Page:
The Blame Game

As the Colts prepare to launch into another pursuit of a playoff and championship season, Todd Taylor takes a quick look over his shoulder at past playoff disappointments in hopes that the Colts can exorcise their playoff demons in 2005.

It's hard to believe entering its seventh season with "The Triplets," the Colts' best playoff run since moving to Indianapolis came during the 1995 season with "Captain Comeback" Jim Harbaugh at the helm and Marshall Faulk on the shelf. A 9-7 wildcard team given no chance at success was able to overcome all odds, winning on the road against the previous AFC Champion San Diego Chargers and then in hostile Arrowhead Stadium, only to see their Super Bowl dreams slip through the hands of Aaron Bailey.

A decade later, the Colts still seek that '95 teams' playoff magic. The two seasons following that improbable campaign, the Colts fell off the radar and cleaned house. Bill Polian was brought in to rebuild the franchise in 1998, and rebuild he did.

Enter the present as Peyton Manning, Marvin Harrison and Edgerrin James begin their seventh, and perhaps final season together. Since "The Triplets" were united, the Colts have made the playoffs in five of six seasons, earning three division crowns, but have yet to find the postseason chemistry to complete a playoff push to the Super Bowl.

Defense, a lack of home field advantage, poor coaching, the Bill Polian and the Peyton Manning jinx have all been common scapegoats for the Colts' playoff stumbles over the past few seasons.

All of these causes hold some weight, but the reason for the Colts' ultimate playoff failures that makes the most sense has been their lack of offensive production in these elimination games.

There I said it ---THEIR OFFENSE.

Before I justify this perhaps unpopular philosophy, let me outline the other reasons, which all have a strong case. Keep in mind; this reasoning will be based on the Colts' five playoff runs since 1999.

Defense and lack of home field advantage can be lumped together. Over the last two seasons the defense could easily be held accountable for the Colts' failure to earn home field advantage. However, we mustn't forget in 1995, the Colts' most legitimate Super Bowl run in Indianapolis, they didn't have home field advantage and had to play in three extremely hostile environments. In addition, when Indianapolis owned its highest playoff seed, number two in 1999, they failed to defeat their first opponent at home.

Regardless, the defense gave up an average of 25.4 points and 362.6 yards, never holding an opponent under 300 yards in these elimination contests. My reason for letting the defense off the hook as the primary reason for the Colts failures is its performances in Indianapolis' last two playoff elimination games. They kept the Colts in both of these contests against the Patriots despite 17 combined points and 8 turnovers by the offense.

Many have pointed to the Colts' coaching during this period as their reason for failure. Jim Mora coached the Colts in their ‘99 and ‘00 playoff losses and is well noted for his 0-6 career playoff record.

Similarly, Tony Dungy came to the Colts with a 2-4 postseason record and a reputation for failing to get his team over the hump in Tampa Bay.  The season following his departure, the Buccaneers won the Super Bowl, further justifying his critics.  Blaming the coach seems like a reach though. After all, the players play, right?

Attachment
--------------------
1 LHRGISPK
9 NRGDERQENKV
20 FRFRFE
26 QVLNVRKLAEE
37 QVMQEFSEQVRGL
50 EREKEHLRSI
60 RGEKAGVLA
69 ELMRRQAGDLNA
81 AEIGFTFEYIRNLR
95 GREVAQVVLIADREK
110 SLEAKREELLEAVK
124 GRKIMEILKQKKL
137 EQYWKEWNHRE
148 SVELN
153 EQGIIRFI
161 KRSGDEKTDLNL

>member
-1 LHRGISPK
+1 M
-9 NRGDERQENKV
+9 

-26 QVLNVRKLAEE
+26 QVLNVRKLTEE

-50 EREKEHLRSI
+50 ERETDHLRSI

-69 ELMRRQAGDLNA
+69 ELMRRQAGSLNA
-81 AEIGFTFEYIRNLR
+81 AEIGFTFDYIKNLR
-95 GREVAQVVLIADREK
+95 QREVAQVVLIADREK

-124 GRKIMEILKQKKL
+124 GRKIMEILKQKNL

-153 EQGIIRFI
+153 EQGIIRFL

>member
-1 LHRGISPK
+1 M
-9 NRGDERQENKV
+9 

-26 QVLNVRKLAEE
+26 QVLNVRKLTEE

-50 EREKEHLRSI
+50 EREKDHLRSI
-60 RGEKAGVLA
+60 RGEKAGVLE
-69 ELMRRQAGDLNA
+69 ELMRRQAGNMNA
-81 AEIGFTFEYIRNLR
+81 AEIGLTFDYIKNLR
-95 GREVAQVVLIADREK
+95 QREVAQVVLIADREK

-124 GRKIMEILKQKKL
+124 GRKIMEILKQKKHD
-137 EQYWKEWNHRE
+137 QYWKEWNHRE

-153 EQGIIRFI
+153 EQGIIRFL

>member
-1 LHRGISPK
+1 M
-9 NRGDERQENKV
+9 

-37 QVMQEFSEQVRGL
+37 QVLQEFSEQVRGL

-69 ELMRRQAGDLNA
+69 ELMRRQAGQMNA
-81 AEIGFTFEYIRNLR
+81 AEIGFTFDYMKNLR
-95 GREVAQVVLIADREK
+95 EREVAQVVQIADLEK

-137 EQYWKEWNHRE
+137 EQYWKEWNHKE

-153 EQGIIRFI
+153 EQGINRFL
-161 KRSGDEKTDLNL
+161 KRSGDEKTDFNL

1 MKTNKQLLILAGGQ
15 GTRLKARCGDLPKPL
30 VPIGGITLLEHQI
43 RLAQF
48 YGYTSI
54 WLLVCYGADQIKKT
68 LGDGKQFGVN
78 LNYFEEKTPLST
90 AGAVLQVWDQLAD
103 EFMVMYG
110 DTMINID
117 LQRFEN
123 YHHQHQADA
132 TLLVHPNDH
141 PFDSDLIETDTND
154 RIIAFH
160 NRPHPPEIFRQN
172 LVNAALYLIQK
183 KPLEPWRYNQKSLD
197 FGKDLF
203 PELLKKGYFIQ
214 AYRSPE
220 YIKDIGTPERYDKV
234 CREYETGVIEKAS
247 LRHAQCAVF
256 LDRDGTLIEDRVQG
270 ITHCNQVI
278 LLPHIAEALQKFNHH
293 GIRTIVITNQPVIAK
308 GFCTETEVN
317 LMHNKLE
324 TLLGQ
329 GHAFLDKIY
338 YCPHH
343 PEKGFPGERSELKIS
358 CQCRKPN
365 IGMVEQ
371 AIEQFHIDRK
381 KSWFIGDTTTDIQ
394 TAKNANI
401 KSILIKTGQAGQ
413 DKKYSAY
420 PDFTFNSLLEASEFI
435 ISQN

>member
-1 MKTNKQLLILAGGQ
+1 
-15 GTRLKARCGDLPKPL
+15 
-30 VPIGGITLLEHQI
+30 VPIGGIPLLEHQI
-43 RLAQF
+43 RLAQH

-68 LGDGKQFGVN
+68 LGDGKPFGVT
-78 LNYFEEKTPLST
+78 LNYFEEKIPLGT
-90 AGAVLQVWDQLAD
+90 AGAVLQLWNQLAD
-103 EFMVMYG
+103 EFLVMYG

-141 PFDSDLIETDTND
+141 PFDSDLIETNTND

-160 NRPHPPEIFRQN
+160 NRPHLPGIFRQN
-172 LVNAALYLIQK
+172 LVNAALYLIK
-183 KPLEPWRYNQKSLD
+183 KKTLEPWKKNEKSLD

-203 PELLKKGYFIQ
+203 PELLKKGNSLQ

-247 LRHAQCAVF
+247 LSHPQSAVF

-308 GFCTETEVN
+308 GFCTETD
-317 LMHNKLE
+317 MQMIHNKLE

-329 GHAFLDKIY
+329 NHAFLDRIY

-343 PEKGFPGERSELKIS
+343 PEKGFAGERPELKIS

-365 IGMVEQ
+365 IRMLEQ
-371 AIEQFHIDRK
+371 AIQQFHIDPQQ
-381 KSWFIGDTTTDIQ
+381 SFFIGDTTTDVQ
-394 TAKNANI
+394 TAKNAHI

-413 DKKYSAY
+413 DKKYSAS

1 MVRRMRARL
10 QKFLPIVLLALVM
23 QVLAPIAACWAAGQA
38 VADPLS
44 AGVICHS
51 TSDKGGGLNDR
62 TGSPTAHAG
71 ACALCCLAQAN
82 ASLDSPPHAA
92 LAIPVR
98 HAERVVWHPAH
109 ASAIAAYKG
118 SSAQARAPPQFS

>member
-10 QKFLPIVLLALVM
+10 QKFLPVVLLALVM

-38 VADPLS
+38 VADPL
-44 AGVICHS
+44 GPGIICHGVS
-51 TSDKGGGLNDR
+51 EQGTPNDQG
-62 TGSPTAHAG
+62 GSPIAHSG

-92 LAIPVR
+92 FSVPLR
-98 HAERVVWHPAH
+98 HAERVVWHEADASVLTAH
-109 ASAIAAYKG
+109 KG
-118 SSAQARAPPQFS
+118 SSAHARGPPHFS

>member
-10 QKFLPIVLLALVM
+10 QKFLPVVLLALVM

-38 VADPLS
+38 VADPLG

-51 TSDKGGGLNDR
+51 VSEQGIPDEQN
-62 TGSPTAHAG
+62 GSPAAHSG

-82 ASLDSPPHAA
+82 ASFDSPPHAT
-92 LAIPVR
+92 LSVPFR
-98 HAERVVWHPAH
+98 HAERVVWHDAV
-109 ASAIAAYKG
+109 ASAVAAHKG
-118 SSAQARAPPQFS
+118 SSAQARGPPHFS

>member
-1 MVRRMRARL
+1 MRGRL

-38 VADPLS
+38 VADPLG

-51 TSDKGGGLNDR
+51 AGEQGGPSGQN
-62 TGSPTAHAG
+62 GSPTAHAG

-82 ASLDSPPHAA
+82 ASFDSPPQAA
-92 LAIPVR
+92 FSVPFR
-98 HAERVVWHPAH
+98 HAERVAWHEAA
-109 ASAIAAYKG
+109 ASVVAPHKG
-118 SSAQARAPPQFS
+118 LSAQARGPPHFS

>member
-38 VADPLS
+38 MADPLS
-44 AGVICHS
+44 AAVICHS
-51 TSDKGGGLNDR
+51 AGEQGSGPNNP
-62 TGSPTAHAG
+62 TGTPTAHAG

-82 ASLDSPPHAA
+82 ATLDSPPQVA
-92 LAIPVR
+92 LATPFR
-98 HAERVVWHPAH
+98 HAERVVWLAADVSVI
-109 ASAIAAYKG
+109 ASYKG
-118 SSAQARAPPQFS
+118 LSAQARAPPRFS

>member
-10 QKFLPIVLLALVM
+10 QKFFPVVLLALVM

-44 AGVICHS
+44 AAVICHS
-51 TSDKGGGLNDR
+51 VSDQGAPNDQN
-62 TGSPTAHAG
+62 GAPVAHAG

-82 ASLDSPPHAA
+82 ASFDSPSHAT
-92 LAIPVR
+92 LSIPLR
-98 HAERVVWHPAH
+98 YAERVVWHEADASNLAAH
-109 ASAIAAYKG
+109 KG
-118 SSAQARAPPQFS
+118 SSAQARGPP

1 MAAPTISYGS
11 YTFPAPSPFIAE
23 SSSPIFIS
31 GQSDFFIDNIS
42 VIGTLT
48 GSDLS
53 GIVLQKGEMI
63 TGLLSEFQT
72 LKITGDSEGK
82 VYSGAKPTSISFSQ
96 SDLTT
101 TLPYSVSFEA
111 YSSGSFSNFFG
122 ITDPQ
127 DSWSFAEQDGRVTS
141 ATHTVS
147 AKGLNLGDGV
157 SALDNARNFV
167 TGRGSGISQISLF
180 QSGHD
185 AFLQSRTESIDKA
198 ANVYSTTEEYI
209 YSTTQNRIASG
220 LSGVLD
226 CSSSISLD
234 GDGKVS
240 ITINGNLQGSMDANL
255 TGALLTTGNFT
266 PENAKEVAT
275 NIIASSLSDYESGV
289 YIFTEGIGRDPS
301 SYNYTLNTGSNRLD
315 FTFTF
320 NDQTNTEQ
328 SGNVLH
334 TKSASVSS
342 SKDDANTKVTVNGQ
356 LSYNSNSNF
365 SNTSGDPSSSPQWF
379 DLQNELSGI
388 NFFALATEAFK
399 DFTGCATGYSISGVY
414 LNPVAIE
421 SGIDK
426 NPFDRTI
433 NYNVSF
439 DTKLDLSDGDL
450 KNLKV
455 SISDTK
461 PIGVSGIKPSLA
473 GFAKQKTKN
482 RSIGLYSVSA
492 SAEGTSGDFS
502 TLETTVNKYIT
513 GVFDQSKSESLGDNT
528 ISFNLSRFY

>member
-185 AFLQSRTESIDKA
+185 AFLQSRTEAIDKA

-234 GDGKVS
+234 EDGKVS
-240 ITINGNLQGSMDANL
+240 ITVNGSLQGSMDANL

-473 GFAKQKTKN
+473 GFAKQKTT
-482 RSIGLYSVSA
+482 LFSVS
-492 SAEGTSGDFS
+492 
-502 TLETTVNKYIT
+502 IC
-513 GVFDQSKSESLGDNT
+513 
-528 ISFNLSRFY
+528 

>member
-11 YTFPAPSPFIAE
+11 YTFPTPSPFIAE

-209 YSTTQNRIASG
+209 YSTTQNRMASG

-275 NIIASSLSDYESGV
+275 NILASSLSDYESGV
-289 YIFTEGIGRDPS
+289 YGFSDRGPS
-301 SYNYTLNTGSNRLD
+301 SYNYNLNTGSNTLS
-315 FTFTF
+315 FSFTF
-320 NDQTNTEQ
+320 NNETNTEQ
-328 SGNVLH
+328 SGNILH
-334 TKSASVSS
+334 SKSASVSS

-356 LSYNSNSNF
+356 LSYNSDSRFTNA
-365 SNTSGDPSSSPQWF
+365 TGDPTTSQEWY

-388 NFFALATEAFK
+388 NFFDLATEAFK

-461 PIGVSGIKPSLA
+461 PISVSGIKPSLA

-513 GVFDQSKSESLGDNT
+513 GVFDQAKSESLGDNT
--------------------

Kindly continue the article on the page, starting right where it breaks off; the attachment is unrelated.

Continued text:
Nobody will deny the masterful job Bill Polian did in bringing the Colts franchise not only back to respectability, but also to the status of an NFL powerhouse.  He took an offense with virtually nothing and created arguably the best unit in NFL history.

The problem many critics have with Polian is his refusal to be a player in free agency or invest in the Colts defense.  However, it is hard to point the finger at the man who drafted Peyton Manning, Edgerrin James, Reggie Wayne and Dwight Freeney.

The next possible reason for the Colts playoff failures comes with a warning; brace yourselves Peyton Manning fans.  Yes, he was 0-3 against Florida and lost in the Orange Bowl during his college career.  And obviously he has yet to lead the Colts to ultimate glory in five tries.  I disregard the Manning jinx due to the fact football is a team sport, and one guy can't take all the blame.  Despite this opinion, Manning's numbers in the Colts' five playoff elimination games since his arrival have been dismal at best:

:       100-195  1,033 yards  2 TD  7 INT

Average per Game:   51% completion rate,  206 yards  0.4 TD  1.4 INT

Note:  0 games with multiple touchdown passes and 0 games with over 240 yards passing

This leads us into the most logical reason the Colts have failed to advance to the Super Bowl in their last five attempts:  THE OFFENSE.  Unfortunately the evidence is substantial.  The Colts' offense has failed to score more than 17 points in any of these contests.  The passing game never exceeded 240 yards, the running game never broke 100.

More disturbing is the performances are getting worse.  Over the last three playoff elimination games the Colts have averaged 6.6 points and 252.6 yards, hardly reminiscent of their regular season performances.  The Colts have also compiled eight turnovers in its last two playoff losses in New England -- an insurmountable statistic.

No matter whom you blame for their prior failures, most will agree that the time is now for the Colts to achieve greatness.  Is the defense good enough?  Can they earn home field? Will Manning, Dungy and Polian silence their critics?  Will the offense finally perform throughout the postseason as they consistently have during the regular season?  Chances are, unless all the questions are answered with a "yes" at season's end, they will all be asked again this time next year.


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